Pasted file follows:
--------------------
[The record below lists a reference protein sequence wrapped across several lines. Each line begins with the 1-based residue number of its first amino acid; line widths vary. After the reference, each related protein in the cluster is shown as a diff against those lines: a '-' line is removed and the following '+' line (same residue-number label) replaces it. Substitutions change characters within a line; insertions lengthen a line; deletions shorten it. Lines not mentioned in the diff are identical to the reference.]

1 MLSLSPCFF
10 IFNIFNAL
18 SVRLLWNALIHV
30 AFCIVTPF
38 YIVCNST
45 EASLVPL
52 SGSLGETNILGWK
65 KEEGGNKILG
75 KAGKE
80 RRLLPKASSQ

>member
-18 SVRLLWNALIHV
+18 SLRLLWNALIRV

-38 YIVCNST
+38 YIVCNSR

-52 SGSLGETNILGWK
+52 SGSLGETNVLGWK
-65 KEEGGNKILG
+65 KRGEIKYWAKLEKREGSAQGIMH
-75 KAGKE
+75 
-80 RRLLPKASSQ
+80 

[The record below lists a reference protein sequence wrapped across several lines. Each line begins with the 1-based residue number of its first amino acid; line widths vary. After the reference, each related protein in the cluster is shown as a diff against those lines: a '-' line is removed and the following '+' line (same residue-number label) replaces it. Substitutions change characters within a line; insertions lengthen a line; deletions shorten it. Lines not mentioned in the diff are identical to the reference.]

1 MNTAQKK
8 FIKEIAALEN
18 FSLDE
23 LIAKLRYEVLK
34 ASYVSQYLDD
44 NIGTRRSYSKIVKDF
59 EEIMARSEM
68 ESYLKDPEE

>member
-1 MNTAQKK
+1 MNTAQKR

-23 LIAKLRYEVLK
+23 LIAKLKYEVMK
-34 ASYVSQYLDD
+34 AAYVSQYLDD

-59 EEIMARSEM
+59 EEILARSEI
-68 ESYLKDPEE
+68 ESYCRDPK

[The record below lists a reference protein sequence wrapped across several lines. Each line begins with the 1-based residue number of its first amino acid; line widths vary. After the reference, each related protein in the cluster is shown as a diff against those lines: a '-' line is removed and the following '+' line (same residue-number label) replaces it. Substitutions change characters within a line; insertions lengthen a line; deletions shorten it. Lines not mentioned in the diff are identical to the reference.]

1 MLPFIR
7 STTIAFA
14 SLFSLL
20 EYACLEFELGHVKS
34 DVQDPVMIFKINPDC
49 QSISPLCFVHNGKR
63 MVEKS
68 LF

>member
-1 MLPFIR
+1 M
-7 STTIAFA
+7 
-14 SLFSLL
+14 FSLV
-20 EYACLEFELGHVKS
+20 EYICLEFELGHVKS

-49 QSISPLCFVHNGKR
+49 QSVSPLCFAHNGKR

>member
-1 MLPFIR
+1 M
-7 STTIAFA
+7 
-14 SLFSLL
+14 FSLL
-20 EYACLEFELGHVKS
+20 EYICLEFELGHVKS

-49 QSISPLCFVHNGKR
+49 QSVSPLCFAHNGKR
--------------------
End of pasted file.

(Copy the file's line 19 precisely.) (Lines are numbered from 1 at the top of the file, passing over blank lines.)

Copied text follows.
-65 KEEGGNKILG